I never met Fred, as he died before I started visiting Sligo regularly, but I got to know Peter well and played with him on many an occasion. As well as being a flute virtuoso, Peter was an excellent fiddle player. He told me he didn’t play fiddle much when Fred was alive, preferring to stick to flute back then (they were well known for their flute/fiddle duets), but he certainly did play it a lot afterwards, even more than the flute in the sessions I went to.

Peter had an amazing amount of stamina. I remember once staying up all night with him, playing tunes and drinking Guinness in Cawley’s in Tubbercurry. He had to go and teach the flute class the next morning at the South Sligo Summer School so, when 8.30 am am rolled around, he went off to the loo for a bit of a wash, combed his hair, had a swift cup of tea, and went off to teach his class. That night, he was back playing in the session again. He was in his seventies at the time.

Peter died in 2010, but in clips like the one above and in our memories, his music and that of his good friend Fred live on. I love that choppy South Sligo style of fiddle and flute playing, such a great emphasis on rhythm and phrasing, never allowing you to forget for one second that it is dance music. Peter and Fred epitomise, to me, the very best of traditional Irish music. It seems, to me, most fitting to listen to it on St Patrick’s Day.

Beannachtaí na Féile Pádraig!

Pipe Dreams

All my recent focus on harps and harpists reminded me of this video of myself and harp player Celia Briar, which was filmed at the Priory Church of St. Mary in Lancaster in December 2010:


Known locally simply as The Priory, the ancient church sits on top of Castle Hill beside Lancaster Castle. It’s a very beautiful building, on a site that was once a Roman fort, old enough that archaeological investigations have revealed elements of a fifth century Saxon church incorporated into it.

Lucy, the Project Officer, filming at the back of the church, surrounded by ghostly orbs.

Lucy, the Project Officer, filming at the back of the church, surrounded by ghostly orbs.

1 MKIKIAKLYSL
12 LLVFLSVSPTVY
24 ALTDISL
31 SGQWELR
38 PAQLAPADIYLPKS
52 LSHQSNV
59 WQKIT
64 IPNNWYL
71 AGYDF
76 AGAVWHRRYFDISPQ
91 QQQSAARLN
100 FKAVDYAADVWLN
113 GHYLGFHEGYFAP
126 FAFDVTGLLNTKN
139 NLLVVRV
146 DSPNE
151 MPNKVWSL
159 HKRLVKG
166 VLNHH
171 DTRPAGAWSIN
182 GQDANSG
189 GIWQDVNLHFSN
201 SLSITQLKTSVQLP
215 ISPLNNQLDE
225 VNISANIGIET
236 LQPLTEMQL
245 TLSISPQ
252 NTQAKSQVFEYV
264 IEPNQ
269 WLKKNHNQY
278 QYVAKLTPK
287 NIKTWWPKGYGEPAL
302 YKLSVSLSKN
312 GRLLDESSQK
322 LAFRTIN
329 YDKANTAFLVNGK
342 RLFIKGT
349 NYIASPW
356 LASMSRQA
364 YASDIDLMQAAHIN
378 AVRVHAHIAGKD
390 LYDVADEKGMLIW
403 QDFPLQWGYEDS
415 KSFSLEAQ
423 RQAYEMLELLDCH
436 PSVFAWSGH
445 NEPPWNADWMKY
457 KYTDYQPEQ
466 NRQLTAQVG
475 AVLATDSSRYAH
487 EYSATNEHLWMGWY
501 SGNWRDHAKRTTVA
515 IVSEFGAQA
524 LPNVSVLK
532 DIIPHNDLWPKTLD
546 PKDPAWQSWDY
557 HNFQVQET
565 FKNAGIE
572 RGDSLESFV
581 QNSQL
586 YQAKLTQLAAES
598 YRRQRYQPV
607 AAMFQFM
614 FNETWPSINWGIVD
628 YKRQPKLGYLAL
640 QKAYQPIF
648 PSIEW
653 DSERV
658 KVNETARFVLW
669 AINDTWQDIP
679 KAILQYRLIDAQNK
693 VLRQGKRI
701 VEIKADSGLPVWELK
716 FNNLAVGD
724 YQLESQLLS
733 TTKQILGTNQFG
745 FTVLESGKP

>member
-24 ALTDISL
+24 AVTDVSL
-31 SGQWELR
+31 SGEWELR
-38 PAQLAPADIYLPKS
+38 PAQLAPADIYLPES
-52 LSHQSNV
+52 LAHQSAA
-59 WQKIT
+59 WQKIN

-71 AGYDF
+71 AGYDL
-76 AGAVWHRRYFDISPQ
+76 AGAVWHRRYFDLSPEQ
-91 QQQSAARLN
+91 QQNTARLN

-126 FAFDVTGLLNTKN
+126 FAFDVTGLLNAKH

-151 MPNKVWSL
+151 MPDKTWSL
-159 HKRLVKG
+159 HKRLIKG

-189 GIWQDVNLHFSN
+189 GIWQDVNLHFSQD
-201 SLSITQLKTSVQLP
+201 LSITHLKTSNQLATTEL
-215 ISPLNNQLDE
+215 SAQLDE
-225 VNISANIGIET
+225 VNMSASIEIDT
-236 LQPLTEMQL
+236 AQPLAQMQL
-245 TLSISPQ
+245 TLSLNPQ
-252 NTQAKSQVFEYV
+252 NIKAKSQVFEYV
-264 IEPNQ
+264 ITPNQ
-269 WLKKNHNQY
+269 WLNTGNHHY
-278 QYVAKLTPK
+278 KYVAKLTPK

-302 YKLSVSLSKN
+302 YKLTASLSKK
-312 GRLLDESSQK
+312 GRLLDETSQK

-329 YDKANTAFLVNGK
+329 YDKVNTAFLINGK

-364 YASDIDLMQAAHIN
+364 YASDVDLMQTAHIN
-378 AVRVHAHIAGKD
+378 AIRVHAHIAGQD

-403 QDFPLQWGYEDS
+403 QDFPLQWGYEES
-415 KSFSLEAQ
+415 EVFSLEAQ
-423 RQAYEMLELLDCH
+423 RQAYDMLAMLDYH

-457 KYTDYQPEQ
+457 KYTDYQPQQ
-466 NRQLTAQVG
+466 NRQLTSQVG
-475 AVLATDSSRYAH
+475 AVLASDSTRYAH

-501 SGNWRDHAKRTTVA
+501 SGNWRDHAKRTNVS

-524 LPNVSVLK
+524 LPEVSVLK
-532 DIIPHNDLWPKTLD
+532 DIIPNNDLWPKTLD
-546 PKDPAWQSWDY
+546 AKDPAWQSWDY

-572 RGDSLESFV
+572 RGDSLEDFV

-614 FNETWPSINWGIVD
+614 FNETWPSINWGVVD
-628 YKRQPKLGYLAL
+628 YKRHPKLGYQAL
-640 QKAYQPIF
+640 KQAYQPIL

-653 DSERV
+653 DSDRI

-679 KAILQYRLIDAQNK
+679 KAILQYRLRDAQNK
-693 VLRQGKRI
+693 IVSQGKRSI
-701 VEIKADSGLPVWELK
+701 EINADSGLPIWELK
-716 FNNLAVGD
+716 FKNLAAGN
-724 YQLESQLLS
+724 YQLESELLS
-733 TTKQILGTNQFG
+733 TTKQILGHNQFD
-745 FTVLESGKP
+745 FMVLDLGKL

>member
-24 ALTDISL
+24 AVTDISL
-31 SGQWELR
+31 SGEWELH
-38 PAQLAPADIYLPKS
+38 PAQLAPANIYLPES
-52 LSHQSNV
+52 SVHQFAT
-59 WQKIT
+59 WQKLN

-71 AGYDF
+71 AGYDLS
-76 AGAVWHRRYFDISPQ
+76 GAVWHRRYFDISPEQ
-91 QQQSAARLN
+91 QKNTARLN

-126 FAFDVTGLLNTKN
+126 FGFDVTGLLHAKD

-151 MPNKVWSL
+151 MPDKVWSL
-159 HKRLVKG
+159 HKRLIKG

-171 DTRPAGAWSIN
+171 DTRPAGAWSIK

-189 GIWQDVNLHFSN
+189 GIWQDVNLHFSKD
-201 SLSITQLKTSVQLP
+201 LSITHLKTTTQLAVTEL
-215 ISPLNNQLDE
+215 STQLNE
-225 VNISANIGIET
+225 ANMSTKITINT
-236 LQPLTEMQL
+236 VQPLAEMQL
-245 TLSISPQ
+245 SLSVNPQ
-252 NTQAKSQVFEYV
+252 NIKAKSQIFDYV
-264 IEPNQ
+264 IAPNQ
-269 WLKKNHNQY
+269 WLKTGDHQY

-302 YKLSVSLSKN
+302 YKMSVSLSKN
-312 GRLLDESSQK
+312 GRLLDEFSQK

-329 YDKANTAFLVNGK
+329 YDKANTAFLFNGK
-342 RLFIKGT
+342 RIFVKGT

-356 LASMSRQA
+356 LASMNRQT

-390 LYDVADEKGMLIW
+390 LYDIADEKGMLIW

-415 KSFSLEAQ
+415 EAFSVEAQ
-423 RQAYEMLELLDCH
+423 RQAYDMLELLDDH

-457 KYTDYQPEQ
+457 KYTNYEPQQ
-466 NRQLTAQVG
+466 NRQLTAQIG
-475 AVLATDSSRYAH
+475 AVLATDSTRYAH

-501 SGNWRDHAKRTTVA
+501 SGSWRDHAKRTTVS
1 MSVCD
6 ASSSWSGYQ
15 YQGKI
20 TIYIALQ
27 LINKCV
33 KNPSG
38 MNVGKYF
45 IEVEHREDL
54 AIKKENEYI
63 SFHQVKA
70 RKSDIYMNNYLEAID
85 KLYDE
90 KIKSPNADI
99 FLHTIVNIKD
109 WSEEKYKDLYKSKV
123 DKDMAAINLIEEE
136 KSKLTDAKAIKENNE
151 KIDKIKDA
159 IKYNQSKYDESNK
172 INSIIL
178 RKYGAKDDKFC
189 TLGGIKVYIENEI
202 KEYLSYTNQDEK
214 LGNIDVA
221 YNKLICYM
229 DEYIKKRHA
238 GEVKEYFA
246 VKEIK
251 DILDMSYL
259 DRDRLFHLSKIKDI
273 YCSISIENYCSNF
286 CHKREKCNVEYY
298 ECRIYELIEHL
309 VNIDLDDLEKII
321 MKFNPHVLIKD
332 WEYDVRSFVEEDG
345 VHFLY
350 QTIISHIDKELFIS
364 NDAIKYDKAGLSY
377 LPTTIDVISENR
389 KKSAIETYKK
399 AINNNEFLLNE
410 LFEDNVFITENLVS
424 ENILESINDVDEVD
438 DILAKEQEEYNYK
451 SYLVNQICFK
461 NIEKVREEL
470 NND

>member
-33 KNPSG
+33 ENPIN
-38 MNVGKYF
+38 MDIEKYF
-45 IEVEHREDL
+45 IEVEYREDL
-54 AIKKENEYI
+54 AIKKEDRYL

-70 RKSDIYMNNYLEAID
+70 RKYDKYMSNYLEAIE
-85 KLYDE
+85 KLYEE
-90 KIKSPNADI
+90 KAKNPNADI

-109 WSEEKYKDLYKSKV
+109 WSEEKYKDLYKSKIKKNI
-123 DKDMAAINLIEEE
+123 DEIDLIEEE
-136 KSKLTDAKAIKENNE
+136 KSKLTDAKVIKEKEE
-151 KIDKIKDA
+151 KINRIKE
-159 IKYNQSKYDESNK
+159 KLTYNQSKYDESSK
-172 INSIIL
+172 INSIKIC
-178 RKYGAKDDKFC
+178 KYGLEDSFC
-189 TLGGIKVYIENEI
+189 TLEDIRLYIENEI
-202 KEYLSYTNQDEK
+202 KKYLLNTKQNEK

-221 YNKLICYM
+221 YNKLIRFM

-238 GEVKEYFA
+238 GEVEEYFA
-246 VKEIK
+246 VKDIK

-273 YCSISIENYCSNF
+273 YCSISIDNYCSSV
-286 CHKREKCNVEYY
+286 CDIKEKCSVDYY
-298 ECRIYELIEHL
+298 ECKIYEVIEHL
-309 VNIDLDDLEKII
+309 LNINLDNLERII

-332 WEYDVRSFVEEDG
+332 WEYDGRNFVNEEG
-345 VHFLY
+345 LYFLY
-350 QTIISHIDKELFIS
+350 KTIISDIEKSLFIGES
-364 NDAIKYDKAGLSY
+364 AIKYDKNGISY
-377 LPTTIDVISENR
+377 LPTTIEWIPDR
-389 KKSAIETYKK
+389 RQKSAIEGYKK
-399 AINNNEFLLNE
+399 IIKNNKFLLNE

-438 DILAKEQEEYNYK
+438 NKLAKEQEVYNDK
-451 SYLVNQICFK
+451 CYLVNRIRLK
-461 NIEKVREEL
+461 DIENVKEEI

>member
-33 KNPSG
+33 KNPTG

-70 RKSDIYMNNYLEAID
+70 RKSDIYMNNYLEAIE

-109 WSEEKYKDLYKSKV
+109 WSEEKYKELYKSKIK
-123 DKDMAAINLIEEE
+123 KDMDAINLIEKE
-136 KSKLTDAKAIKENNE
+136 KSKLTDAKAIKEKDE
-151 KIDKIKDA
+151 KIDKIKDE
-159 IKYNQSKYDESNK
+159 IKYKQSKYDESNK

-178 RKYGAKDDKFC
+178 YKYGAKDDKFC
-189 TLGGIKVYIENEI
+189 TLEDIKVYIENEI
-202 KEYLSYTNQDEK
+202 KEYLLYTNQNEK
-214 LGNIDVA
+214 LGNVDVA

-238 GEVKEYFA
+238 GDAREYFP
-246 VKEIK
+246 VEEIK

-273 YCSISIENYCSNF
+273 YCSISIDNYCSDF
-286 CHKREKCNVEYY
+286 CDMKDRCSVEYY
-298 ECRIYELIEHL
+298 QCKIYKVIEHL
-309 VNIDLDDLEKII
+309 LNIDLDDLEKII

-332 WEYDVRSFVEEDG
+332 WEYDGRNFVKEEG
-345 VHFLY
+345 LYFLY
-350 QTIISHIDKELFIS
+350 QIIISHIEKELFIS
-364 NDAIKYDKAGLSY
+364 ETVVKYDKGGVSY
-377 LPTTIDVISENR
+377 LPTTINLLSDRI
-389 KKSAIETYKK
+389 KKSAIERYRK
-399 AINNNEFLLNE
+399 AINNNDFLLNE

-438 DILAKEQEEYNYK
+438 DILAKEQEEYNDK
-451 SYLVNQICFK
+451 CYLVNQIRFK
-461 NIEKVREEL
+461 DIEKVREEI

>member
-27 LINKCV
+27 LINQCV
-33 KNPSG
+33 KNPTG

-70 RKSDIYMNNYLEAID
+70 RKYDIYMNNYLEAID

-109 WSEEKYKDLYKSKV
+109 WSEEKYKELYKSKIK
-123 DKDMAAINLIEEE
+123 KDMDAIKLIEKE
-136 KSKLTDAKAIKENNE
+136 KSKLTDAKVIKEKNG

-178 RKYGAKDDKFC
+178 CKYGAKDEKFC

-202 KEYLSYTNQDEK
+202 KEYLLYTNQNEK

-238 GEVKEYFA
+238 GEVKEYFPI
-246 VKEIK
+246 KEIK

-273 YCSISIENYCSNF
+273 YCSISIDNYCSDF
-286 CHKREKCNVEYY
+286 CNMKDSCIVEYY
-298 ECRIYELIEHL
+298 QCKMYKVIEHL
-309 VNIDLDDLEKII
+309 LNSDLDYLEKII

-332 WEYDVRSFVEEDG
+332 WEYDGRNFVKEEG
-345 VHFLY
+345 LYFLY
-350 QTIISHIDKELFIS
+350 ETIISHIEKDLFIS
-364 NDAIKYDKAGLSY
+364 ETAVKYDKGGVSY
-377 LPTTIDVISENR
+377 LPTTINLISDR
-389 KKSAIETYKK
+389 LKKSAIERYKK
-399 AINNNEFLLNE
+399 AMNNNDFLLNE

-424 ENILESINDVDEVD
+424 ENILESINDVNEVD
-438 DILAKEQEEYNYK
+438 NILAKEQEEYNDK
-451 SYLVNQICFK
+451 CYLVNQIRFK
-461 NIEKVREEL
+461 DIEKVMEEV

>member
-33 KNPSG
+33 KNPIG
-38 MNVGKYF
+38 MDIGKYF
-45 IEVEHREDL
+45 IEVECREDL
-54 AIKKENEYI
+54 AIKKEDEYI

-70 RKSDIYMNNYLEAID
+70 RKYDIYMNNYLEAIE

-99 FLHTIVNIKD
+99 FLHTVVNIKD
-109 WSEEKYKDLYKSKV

The concert we did there, Pipe Dreams, was in support of the Pipe Organ Project, which aimed to secure lottery funding to replace the electronic organ in the church with a magnificent pipe organ, a Willis III dated from 1913, as well as a smaller pipe organ in the north chancel (both of which are now in place). It was one of many music events that took place there during the course of the project, which also strove to raise the profile of the Priory as a cultural space for the use of the entire local community, regardless of religious affiliation or lack thereof.

The alternative Women's Institute take over the high church of Lancaster!

The alternative Women’s Institute take over the high church of Lancaster!

Pipe Dreams was organised by Project Officer (and good friend) Lucy Reynolds, and was a real community effort, with lighting provided by Izzi Wilkinson and fellow performing arts students from Preston College as part of a BTEC assignment, whilst some decidedly un-churchy friends of both Lucy and myself served tea and buns like an alternative, irreverent Women’s Institute.

It snowed heavily during the evening, which somehow added to the magic, and the children who were there (including my two) gleefully ran amok in a big pack outside, playing in the otherwise undisturbed snow on Castle Hill.

Pipe DreamsThe music was very eclectic, with the jazz improvisation of Stephen Grew’s World Line Ensemble, songs and tunes on a variety of different bagpipes from Bill Lloyd, the singer-songwriting and piano playing virtuosity of Chas Ambler, and an abridged version of popular local band The Manfredis, featuring the amazingly talented Chele Stevenson (when she wasn’t serving tea!) on vocals.

Celia and myself finished off the night playing music by O’Carolan, some music composed by ourselves,  and a variety of traditional tunes.

The Pipe Dreams concert, in the beautiful Priory with the snow falling outside, was a very special experience. The acoustics were amazing, with our flute and harp effortlessly filling the interior right up to the rafters.

It was such a privilege to be given the opportunity to play in such a beautiful, iconic local building.